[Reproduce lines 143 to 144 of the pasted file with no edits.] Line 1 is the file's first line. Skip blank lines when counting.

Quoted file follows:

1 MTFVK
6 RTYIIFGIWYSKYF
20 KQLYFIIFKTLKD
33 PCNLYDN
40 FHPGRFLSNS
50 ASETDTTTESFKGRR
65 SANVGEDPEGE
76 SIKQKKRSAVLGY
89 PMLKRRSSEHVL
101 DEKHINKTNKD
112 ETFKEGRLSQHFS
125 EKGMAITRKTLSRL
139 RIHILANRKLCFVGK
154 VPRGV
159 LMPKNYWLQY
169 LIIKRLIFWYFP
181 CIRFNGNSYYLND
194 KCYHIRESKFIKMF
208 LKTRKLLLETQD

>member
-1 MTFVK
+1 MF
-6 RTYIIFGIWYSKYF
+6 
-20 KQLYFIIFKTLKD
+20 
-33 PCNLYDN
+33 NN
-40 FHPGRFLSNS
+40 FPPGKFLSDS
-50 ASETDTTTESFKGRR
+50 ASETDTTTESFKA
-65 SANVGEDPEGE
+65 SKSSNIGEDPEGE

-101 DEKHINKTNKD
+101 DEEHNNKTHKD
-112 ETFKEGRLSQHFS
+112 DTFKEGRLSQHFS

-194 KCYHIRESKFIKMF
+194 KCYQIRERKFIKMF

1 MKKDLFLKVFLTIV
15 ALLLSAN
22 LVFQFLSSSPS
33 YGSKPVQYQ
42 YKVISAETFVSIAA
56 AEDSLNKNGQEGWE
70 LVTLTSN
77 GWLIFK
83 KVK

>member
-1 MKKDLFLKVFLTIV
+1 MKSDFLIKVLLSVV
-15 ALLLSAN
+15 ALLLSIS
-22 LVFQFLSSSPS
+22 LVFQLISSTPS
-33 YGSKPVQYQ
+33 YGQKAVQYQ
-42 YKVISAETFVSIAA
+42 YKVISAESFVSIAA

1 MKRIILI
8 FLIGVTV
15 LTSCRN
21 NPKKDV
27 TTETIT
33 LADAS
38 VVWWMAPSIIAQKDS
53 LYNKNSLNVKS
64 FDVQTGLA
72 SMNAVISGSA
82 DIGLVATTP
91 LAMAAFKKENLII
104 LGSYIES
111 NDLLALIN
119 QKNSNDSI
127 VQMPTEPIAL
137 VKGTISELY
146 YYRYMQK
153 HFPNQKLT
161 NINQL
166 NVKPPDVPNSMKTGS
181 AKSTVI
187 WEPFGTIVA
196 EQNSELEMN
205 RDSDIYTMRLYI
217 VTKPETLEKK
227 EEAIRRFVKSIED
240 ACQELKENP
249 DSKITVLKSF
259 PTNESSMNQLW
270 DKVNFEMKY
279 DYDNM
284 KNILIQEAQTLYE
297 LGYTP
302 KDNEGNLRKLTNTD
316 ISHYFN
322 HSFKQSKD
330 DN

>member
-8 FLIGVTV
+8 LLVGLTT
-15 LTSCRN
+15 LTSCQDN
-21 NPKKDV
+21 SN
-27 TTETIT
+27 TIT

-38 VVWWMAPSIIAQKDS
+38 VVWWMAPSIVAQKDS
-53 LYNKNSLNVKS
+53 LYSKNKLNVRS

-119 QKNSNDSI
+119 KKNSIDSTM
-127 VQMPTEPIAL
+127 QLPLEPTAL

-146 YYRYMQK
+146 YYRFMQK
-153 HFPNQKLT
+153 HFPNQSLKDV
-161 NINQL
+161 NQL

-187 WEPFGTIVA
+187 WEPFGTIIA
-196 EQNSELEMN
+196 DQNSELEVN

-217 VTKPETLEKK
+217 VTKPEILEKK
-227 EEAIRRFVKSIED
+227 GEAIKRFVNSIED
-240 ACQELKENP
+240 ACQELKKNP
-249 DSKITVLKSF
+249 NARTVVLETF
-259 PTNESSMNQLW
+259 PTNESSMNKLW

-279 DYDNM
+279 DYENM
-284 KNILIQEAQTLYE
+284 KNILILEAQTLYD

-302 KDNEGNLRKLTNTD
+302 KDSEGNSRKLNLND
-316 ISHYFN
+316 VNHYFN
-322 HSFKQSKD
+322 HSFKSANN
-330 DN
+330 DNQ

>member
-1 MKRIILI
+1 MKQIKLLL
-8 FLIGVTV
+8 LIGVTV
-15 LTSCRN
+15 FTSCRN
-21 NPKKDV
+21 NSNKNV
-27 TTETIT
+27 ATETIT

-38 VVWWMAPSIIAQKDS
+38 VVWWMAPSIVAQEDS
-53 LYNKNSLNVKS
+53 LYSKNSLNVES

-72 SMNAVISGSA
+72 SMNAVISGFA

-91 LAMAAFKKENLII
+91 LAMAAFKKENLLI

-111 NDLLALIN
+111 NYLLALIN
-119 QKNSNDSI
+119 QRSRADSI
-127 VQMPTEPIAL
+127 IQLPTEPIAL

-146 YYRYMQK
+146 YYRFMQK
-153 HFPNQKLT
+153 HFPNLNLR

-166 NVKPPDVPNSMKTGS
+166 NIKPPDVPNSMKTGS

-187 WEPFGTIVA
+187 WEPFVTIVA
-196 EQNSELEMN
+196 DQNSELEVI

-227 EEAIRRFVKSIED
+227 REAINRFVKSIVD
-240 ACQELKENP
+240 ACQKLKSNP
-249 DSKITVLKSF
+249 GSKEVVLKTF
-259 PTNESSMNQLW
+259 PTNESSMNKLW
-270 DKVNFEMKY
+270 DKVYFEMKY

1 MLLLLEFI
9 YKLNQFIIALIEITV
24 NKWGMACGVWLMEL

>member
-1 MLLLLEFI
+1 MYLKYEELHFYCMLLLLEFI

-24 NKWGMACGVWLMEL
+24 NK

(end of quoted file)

+316 VNHYFN
-322 HSFKQSKD